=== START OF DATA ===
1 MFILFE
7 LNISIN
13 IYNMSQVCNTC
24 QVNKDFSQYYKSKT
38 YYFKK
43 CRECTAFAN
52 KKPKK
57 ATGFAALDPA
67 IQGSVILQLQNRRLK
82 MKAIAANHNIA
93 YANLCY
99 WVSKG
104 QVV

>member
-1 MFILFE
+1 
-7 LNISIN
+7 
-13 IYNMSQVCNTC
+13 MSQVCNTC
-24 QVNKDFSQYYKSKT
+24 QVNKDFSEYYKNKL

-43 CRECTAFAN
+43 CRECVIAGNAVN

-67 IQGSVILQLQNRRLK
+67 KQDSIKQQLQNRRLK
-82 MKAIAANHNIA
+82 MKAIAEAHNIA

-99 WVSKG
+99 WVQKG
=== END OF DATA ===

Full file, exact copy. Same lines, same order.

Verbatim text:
1 MFILFE
7 LNISIN
13 IYNMSQVCNTC
24 QVNKDFSQYYKSKT
38 YYFKK
43 CRECTAFAN
52 KKPKK
57 ATGFAALDPA
67 IQGSVILQLQNRRLK
82 MKAIAANHNIA
93 YANLCY
99 WVSKG
104 QVV

>member
-1 MFILFE
+1 
-7 LNISIN
+7 
-13 IYNMSQVCNTC
+13 MSQVCNTC
-24 QVNKDFSQYYKSKT
+24 QVNKDFSEYYKNKL

-43 CRECTAFAN
+43 CRECVIAGNAVN

-67 IQGSVILQLQNRRLK
+67 KQDSIKQQLQNRRLK
-82 MKAIAANHNIA
+82 MKAIAEAHNIA

-99 WVSKG
+99 WVQKG